The generation entering professional life towards the mid and late 1990s was uni-focal on Islam and conversant only with Islamic discourse on politics, society and global affairs. They had a natural affinity with Islamic radical elements like the Taliban and Al Qaeda and entertained anti-India and anti-US dispositions against the backdrop of the American decision to withdraw support for Islamic militancy in the 1990s.

Such a skewed orientation and an emphasis on Islamic discourse continued during the Musharraf years because he developed a reluctant partnership with Islamist parties to sustain him in power and deflect the political pressure generated by the PPP and the PMLN. Further, MMA rule in the NWFP made it easy for the Taliban to extend their influence in the settled districts as they shared the MMA’s vision of an orthodox Islamic society.

These people express sympathy for the Taliban and endeavour to defend them by blaming the US or India (at times the Zionists as well!) for Pakistan’s current troubles, especially terrorism. Even the suicide bombing in Islamabad is attributed to the presence of foreigners (read Americans) and their equipment in the hotel.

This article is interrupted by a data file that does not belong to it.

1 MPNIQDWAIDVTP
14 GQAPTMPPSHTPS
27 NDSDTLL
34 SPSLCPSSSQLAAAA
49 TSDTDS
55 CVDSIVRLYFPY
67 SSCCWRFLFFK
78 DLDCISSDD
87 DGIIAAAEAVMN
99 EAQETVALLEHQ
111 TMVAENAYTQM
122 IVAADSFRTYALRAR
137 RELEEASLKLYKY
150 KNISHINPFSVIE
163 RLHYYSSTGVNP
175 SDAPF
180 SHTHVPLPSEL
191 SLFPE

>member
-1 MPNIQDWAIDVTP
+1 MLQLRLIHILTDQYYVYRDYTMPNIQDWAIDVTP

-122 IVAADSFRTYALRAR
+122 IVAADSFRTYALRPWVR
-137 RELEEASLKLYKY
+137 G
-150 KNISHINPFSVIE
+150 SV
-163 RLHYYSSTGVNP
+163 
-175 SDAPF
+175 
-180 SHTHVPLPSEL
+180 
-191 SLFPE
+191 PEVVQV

The government faces an uphill task to re-orient Pakistani society. Any comprehensive approach to counter terrorism must include re-orientation of the agents of socialisation in Pakistan, especially the state educational system. Young people should be socialised into multiple and plural discourses on socio-political and cultural issues and an earnest effort should be made to revive the moderate and tolerant vision of Islam that characterised Pakistani society up to the mid-seventies.

Dr Hasan-Askari Rizvi is a political and defence analyst

Source: Daily Times, 28/9/2008